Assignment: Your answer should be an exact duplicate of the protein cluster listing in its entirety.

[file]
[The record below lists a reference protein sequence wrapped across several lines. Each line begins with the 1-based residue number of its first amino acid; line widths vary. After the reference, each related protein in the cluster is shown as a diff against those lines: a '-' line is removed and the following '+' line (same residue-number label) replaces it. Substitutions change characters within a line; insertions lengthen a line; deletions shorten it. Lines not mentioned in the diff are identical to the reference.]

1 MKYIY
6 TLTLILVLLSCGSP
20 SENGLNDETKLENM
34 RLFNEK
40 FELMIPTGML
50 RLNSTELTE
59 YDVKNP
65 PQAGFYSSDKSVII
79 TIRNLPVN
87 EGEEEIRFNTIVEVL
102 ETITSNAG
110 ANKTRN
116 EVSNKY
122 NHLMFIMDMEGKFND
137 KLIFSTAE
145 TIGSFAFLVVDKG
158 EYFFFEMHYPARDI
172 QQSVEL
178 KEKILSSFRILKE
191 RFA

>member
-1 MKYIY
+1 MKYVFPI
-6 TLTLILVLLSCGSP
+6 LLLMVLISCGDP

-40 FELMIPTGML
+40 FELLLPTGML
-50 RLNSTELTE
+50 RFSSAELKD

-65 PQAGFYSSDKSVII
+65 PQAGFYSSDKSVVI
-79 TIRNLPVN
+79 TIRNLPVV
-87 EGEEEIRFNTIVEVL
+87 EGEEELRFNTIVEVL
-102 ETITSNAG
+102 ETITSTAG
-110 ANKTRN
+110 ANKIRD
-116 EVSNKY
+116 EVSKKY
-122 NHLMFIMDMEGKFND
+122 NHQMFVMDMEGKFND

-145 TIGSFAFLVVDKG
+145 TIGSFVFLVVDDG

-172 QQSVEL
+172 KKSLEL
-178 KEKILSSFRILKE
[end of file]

[The record below lists a reference protein sequence wrapped across several lines. Each line begins with the 1-based residue number of its first amino acid; line widths vary. After the reference, each related protein in the cluster is shown as a diff against those lines: a '-' line is removed and the following '+' line (same residue-number label) replaces it. Substitutions change characters within a line; insertions lengthen a line; deletions shorten it. Lines not mentioned in the diff are identical to the reference.]

1 MKYIY
6 TLTLILVLLSCGSP
20 SENGLNDETKLENM
34 RLFNEK
40 FELMIPTGML
50 RLNSTELTE
59 YDVKNP
65 PQAGFYSSDKSVII
79 TIRNLPVN
87 EGEEEIRFNTIVEVL
102 ETITSNAG
110 ANKTRN
116 EVSNKY
122 NHLMFIMDMEGKFND
137 KLIFSTAE
145 TIGSFAFLVVDKG
158 EYFFFEMHYPARDI
172 QQSVEL
178 KEKILSSFRILKE
191 RFA

>member
-1 MKYIY
+1 MKYVFPI
-6 TLTLILVLLSCGSP
+6 LLLMVLISCGDP

-40 FELMIPTGML
+40 FELLLPTGML
-50 RLNSTELTE
+50 RFSSAELKD

-65 PQAGFYSSDKSVII
+65 PQAGFYSSDKSVVI
-79 TIRNLPVN
+79 TIRNLPVV
-87 EGEEEIRFNTIVEVL
+87 EGEEELRFNTIVEVL
-102 ETITSNAG
+102 ETITSTAG
-110 ANKTRN
+110 ANKIRD
-116 EVSNKY
+116 EVSKKY
-122 NHLMFIMDMEGKFND
+122 NHQMFVMDMEGKFND

-145 TIGSFAFLVVDKG
+145 TIGSFVFLVVDDG

-172 QQSVEL
+172 KKSLEL
-178 KEKILSSFRILKE